The ladies started to come down the aisle so I focused on them.
Leading the way was Tish. I did remember her from Lyndsey’s first wedding. We had met again a couple of days before this fateful day at the Goode Mansion and I understood what Lyndsey said about her. She did seem so concentrated on her family that she had almost lost herself. And yet she was nice, and I enjoyed her company. I could see spending a day with her when Lyndsey visited the DC area for business.
Next was Carol. Of course I already loved her for giving Lyndsey that needed push in the back towards me, but, joking aside, I really liked her a lot. Batcha Biotics had bought the Old Mill, yes, the Goode Mill in Amesbury, and was almost finished making it their Research Amax, known colloquially in the company as the Amesbury Skunk Works. She had been up to coordinate the work on a few occasions and we spent a lot of time together. But as the work had progressed, Lyndsey had started to take the lead more and more, with Carol just making sure everything was on track.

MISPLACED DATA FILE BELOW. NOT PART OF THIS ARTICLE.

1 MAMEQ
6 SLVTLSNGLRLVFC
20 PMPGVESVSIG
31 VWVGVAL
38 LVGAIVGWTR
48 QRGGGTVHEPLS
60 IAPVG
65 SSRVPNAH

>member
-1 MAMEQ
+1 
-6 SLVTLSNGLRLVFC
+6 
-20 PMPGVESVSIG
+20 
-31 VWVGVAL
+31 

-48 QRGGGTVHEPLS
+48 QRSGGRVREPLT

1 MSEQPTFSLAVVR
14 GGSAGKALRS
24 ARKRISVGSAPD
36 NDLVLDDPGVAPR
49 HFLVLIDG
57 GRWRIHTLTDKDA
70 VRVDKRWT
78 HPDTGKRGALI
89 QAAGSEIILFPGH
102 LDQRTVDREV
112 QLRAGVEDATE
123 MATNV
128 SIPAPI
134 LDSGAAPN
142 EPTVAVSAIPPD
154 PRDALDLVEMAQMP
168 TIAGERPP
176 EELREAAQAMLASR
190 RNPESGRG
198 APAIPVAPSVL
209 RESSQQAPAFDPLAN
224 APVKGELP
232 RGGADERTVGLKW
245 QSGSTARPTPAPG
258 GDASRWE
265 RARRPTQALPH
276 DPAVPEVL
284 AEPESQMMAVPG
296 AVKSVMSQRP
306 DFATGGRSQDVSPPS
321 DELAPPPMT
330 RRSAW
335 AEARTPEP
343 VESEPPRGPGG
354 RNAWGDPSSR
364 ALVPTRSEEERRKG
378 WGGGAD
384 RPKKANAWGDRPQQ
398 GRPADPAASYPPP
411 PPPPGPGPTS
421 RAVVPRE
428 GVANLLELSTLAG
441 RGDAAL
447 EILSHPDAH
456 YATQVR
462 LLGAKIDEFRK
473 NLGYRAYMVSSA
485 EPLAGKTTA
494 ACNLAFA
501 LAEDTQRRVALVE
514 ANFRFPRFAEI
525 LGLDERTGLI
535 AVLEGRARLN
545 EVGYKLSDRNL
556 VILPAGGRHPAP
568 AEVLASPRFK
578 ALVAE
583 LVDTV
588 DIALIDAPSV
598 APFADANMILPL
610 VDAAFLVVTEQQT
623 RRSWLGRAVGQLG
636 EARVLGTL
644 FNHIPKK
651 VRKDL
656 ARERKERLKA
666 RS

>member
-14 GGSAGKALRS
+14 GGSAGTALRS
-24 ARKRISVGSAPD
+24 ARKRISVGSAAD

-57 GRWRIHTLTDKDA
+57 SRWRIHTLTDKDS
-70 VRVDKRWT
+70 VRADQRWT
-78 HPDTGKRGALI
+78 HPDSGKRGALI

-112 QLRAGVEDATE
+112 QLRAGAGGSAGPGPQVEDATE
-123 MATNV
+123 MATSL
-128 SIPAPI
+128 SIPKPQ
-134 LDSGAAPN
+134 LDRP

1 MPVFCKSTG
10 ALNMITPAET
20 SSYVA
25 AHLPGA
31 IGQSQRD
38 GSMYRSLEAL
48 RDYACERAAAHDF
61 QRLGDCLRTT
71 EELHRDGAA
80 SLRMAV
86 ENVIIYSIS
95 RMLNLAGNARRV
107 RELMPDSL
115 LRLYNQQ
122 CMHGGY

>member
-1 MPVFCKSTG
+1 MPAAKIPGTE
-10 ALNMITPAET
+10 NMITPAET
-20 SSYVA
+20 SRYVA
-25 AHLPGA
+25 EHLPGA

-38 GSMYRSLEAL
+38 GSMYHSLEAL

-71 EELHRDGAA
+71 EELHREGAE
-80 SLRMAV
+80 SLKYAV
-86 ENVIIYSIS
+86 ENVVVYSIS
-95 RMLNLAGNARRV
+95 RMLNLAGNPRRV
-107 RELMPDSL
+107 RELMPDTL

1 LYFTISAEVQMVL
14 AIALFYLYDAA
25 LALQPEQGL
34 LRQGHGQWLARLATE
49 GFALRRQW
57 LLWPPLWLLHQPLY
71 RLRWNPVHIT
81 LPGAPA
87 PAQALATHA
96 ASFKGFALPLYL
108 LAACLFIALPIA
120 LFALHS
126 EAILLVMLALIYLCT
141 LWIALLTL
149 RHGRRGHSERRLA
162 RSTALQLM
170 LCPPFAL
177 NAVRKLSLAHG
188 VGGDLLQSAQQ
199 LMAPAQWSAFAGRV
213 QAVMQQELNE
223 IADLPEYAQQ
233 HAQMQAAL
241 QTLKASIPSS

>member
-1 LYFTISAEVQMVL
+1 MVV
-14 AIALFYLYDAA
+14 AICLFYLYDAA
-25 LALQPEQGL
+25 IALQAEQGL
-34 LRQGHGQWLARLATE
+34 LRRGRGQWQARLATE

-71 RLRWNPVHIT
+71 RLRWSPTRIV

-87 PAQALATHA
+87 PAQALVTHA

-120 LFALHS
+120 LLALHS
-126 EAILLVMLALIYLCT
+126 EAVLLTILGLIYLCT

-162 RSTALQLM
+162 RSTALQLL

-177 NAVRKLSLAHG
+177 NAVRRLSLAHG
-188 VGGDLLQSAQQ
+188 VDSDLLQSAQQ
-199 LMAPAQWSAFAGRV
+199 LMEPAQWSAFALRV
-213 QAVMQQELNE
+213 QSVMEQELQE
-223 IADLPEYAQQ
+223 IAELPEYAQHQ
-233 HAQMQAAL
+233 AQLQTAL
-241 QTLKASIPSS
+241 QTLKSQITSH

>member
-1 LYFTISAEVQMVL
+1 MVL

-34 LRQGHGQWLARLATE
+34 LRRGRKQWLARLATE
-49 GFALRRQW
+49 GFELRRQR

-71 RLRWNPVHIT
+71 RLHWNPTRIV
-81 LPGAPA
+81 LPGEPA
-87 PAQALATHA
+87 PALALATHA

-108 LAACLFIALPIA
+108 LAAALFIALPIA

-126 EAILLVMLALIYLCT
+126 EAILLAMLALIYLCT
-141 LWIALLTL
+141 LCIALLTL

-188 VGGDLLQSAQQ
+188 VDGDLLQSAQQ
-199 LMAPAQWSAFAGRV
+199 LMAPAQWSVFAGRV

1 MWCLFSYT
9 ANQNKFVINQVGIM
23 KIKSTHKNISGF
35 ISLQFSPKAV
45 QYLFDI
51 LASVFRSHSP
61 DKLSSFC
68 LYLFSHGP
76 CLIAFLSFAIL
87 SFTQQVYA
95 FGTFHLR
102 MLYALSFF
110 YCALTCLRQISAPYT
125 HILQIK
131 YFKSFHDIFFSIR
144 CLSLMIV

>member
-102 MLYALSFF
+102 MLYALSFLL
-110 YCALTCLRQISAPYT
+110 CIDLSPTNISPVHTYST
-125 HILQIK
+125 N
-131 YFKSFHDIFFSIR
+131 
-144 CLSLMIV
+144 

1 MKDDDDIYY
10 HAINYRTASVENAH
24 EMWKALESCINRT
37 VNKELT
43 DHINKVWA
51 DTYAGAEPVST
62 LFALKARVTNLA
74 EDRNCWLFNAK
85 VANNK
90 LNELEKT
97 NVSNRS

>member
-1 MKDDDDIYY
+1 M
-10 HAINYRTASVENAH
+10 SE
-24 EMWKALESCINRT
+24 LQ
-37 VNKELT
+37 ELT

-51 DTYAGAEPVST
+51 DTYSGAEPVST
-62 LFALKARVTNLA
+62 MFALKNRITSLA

Jess was next, and was more beautiful than I ever remembered seeing her. For a half a second I envied Nate. Talking to Jess as we recovered from the injuries, I had discovered that Martha had not gone “to the Other Side” because of George. The second Galvin had died, George was no more, not a ghost, not a shade, not a spirit and not in “the great beyond.” Martha left right away, hoping to take herself out of danger. I also hoped that she was thinking of Jess. Jessica gave me a lewd wink as she walked by. I know Nate saw it, but I also know that he now understood. He might feel a twinge when she did that, but he also knew that our relationship was purely Plutonic.
The small orchestra paused. The trumpet player walked up front and started playing Trumpet Volunteer. Everyone stood and turned around. Bill and Lyndsey entered the ball room and there was no place else anybody could look.
I have no idea how she did it, but somehow Lyndsey was able to come up with a wedding dress modeled on Martha’s ball gown. To say she was stunning would be an understatement. I glanced over at Jess and saw that she was smirking, but that there was a joyful tear in her eye. Bill “gave” his daughter to me, with a wink. I’m sure he’d seen Martha in the dress and knew very well the meaning behind it.
And yet, as soon as she was opposite me, the dress ceased to exist, Lyndsey’s eyes so filled my Universe.